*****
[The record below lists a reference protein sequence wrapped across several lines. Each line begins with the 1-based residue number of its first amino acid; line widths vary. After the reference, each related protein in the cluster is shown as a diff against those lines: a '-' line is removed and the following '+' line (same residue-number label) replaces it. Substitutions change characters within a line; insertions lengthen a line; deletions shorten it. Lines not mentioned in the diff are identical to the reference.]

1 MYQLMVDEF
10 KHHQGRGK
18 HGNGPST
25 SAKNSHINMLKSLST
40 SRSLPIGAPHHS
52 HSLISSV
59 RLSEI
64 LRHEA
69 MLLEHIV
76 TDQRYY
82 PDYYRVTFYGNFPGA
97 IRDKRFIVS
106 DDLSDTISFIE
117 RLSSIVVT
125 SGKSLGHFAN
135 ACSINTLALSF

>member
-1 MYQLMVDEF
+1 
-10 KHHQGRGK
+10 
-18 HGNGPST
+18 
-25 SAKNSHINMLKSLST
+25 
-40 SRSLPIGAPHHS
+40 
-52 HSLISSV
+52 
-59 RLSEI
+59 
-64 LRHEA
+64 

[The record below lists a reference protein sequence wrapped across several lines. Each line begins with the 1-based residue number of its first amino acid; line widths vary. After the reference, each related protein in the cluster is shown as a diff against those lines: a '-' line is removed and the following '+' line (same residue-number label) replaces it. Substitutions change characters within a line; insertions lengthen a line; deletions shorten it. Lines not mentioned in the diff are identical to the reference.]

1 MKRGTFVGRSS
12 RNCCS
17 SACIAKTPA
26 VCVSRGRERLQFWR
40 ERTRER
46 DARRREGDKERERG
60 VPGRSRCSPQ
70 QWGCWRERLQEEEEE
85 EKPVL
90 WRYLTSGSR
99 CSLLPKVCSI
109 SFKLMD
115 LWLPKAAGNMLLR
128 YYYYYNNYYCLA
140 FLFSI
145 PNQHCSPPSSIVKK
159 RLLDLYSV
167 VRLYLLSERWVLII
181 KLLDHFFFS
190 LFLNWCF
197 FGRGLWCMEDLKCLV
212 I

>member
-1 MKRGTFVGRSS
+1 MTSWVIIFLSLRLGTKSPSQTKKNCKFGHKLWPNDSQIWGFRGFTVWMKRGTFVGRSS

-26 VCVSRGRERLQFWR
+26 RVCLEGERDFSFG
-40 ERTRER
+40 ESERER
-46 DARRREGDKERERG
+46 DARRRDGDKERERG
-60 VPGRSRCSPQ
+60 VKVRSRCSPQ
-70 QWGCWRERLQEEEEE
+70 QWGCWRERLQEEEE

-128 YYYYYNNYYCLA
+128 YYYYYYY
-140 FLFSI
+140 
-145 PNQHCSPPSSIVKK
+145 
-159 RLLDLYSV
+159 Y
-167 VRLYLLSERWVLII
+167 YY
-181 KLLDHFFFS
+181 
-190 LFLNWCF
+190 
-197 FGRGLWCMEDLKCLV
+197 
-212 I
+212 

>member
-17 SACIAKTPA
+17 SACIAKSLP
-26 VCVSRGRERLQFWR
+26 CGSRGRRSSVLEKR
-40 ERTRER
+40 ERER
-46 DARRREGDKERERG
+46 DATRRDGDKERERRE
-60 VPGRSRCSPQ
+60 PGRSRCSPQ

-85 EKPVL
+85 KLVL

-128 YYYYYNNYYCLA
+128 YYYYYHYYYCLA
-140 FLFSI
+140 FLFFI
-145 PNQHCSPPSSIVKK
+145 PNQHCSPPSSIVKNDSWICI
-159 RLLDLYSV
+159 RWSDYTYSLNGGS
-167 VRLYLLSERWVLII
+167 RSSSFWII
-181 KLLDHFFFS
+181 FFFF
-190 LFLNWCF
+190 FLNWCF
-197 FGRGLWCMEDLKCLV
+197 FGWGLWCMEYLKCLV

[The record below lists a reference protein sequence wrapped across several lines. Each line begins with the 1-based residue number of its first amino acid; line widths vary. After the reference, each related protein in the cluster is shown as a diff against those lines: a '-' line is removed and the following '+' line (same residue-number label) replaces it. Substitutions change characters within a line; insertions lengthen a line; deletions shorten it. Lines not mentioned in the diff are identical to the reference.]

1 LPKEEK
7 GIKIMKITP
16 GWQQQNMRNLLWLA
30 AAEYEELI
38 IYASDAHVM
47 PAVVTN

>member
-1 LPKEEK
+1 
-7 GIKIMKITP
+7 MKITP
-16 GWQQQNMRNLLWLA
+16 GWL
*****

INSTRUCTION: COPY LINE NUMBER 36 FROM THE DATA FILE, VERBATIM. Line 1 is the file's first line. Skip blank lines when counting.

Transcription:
1 MKRGTFVGRSS